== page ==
The second consists of “specific policies towards the regulation of technology imports” (UNCTAD, 1996, pp. 200-201). As examples of specific policies, governments usually encourage MNCs to set up more R&D facilities in host countries, to perform cross-border collaboration within firms in R&D activities or to conduct market structure towards “efficient inflow and dissemination of technology” (John H. Dunning, 1993, pp. 321). This has been also highlighted by Carlos Correa (1981) who mentioned that those government policies have other several issues.

They can permit to reduce costs or to minimize the consequences of restrictive practices and the competition occurring with advancing industrial MNCs, but also to assure the appropriateness of transferred technologies. Nevertheless, John H. Dunning (1993, pp. 320-321) made the point on the fact that the limitation of “the amount of inward investment”, “certain sectors to domestic ownership” or also “technology payments to foreign firms” are some of those policies which can alter the good diffusion of technological competences between MNCs and host countries.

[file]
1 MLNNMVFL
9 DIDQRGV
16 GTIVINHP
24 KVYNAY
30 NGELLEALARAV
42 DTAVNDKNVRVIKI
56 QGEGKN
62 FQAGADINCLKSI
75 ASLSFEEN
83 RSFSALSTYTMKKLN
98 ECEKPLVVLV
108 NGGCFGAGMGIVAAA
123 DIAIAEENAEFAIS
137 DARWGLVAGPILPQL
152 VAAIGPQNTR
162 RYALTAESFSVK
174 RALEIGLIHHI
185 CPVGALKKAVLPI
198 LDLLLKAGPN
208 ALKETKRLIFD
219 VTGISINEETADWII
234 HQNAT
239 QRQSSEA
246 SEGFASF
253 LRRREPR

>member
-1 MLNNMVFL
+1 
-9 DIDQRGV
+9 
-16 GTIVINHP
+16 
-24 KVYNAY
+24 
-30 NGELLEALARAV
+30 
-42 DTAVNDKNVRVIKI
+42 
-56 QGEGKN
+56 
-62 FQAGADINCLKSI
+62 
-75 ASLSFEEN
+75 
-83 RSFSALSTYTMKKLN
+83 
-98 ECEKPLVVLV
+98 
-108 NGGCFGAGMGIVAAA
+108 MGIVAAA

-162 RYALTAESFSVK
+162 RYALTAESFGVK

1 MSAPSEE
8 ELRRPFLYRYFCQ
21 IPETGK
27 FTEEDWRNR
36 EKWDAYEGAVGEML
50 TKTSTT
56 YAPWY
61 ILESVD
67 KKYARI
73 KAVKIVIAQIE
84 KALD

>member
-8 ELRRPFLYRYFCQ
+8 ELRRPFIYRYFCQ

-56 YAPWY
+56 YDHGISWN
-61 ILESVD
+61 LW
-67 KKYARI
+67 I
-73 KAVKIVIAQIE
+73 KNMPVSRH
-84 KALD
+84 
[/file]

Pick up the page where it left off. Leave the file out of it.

In conclusion, multinational companies play a key role in determining the international diffusion of technology and, are now looking for more efficient methods in order to efficiently widespread the diffusion of technology and have greater interactive relations with affiliates or external firms. Their greatest challenge resides in creating a business environment that allows them to exchange information quickly, securely and efficiently from anywhere in the world, this by the means of production-related technologies and research and development capabilities, with the formers quite more easy to diffuse than the latters.

However, multinational companies acquire new technologies from their own research and development activities or through the work of these educational and research institutions, facilitating the transfer of technology through spin-offs. Nevertheless, some weaknesses are present in the diffusion of the technology, (inappropriate technology, foreign competitors, etc. ), but by the means of policies governments, which are another way to permit a widespread international diffusion of technological expertise, they can be water down.